Through incentives, training and technical assistance, USAID’s 5-year Financing Ghanaian Agriculture Project (FinGAP) has changed the way financial institutions and business advisory service providers engage in agriculture.
With financing, micro, small and medium enterprises are able to acquire machinery © USAID FinGAP
Since its launch in July 2013, FinGAP has facilitated over €123 million of finance and investment to over 2,700 agribusinesses in northern Ghana’s maize, soy and rice value chains, easily beating its target of unlocking €60 million of lending. How has it done this and what can banks and governments in other ACP countries learn from the project?
FinGAP’s main focus has been to cultivate a market for business advisory services provision and build capacity at more than 50 financial institutions by providing them with training on financing tools, introducing them to potential partners and clients, and changing the way they approach the agriculture sector. Before the project, many banks viewed agriculture as very high risk but, with the number of non-performing loans in FinGAP’s portfolio lower than the industry average, it has been able to demonstrate that the sector is a profitable business opportunity, says Amanda Grevey, manager of economic growth at Palladium, which implemented FinGAP.
Andrew Ahiaku, head of agribusiness finance at Barclays Bank Ghana – which outshone other participants by expanding its agri-lending in maize, soy and rice value chains from around €565,000 to just over €48 million – says FinGAP helped the bank develop the right structure and capacity to support agriculture financing. Ahiaku has learned that banks must develop a formal agri-lending strategy, create a dedicated team headed by an official who is senior enough to “engage in a meaningful way” with top management, and invest in training its members.
Although the risk of lending to agriculture is not as high as traditionally perceived, it is vital to guide financial institutions towards available risk management tools, as FinGAP has done, states Ahiaku. A solid risk management strategy meant that Barclays Ghana has suffered just two bad loans since the launch of FinGAP: lending GHS20 million (€3.5 million) to a poultry farmer and a GHS800,000 (€142,000) loan to an aquaculture farm, although there are discussions for one of them to be rearranged.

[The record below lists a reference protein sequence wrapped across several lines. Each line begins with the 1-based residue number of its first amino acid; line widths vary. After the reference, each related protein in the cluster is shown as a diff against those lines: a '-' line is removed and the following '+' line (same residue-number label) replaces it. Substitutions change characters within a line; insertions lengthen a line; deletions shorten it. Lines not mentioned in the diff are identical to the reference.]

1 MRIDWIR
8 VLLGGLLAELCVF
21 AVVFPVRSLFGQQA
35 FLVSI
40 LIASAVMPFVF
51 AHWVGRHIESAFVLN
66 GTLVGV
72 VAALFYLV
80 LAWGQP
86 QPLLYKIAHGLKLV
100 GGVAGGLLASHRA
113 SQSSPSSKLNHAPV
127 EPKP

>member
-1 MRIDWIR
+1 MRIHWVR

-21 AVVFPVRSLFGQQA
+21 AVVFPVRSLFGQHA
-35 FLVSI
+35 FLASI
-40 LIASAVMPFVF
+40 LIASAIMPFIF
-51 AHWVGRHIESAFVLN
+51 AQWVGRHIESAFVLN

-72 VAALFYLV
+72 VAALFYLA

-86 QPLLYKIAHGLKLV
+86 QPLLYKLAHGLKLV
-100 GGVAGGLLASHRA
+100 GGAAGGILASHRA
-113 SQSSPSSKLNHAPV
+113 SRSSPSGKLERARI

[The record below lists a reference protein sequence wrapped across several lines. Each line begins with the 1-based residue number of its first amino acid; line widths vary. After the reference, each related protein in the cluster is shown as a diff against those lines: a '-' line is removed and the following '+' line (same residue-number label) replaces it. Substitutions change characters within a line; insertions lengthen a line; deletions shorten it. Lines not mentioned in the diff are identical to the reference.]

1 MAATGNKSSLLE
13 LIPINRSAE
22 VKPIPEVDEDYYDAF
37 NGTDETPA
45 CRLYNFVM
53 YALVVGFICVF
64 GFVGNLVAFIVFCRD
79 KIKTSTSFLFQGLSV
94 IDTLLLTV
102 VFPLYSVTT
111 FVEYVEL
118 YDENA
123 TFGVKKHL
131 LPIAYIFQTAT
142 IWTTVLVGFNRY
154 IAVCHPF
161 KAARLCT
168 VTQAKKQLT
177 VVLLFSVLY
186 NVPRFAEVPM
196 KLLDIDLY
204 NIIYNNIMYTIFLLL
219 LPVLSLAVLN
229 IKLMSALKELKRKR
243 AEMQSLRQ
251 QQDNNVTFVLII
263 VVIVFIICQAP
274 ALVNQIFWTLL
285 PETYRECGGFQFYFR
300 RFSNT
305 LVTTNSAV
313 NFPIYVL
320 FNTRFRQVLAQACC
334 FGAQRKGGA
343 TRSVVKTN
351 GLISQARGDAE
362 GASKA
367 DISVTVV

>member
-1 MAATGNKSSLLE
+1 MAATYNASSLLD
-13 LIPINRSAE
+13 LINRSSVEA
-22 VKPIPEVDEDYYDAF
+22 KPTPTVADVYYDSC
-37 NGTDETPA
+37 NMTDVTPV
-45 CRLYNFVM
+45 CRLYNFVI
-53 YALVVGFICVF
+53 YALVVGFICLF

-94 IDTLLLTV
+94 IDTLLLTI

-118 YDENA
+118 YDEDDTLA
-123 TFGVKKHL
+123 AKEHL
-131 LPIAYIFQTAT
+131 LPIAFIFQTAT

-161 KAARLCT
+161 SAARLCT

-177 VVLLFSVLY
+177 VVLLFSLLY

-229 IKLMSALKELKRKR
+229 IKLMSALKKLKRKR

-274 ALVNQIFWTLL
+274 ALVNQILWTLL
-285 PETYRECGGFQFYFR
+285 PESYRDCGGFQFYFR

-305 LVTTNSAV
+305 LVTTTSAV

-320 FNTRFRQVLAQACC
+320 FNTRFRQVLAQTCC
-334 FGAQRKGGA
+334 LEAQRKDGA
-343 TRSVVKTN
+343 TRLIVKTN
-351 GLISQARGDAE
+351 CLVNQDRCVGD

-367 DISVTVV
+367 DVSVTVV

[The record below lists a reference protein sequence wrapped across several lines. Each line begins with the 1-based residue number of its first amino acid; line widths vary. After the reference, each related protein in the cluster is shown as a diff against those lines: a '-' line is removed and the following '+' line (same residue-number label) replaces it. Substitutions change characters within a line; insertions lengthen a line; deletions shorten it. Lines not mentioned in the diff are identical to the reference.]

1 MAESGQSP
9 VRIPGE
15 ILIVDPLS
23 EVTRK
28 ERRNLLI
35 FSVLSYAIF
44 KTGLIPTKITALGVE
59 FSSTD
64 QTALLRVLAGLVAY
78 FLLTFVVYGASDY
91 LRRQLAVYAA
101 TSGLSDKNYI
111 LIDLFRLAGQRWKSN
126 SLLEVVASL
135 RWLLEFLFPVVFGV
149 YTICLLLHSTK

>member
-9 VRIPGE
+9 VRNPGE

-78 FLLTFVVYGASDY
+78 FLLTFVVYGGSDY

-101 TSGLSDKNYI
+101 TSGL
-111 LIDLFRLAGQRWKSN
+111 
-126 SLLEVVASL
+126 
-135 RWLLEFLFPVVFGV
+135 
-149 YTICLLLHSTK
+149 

FinGAP also helped Barclays Ghana limit its risk on some deals by introducing it to Eximguaranty, a local provider of credit guarantees to financial institutions that lend to small and medium-scale enterprises in Ghana. Some of the bank’s clients have also been supported by the Ghana Agricultural Insurance Pool, a group of Ghanaian insurers that mostly offer drought index insurance for maize and soya. Programmes like Ghana Planting for Food and Jobs, which provides a guaranteed market for a farmers’ produce, also give banks more confidence to lend to the sector.
Develop new products
To lend sustainably to smaller agribusinesses, banks must create innovative lending products. FinGAP has introduced banks to more than 33 tools, including collateral-free loans. Financing through the value chain is one way of avoiding the need for collateral. In 2015, for example, Barclays Ghana indirectly financed small maize producers via a GHS3 million (€533,000) loan to a poultry farmer who used the funds to buy and lend them inputs. Collection rates from the smallholders – who repaid the poultry farmer in kind with feed – were above 98%, which encouraged the bank to double the facility in 2016. Barclays Ghana has also introduced collateral-free ‘business instalment loans’ of up to GHS200,000 (€35,500) for smallholder farmers and aggregators, who repay them immediately after production has been completed.
Incentivise and support first movers
More than three-quarters of the financing facilitated by FinGAP was at least partly driven by a pay for results scheme that awarded grants to banks that met set lending targets within specified time periods. “It’s worked fantastically as a stimulus,” says Grevey.
By initially targeting banks that already had a clear interest in expanding their agrifinance portfolios, FinGAP was also able to use their earlier success stories to demonstrate to other banks what was possible and create an atmosphere of competition, Grevey adds. However, around 50% of lending through FinGAP has been through just two banks – Barclays and Ecobank. According to Ahiaku, who has called for FinGAP to be re-run, the sector still needs at least another two banks with a similar appetite.
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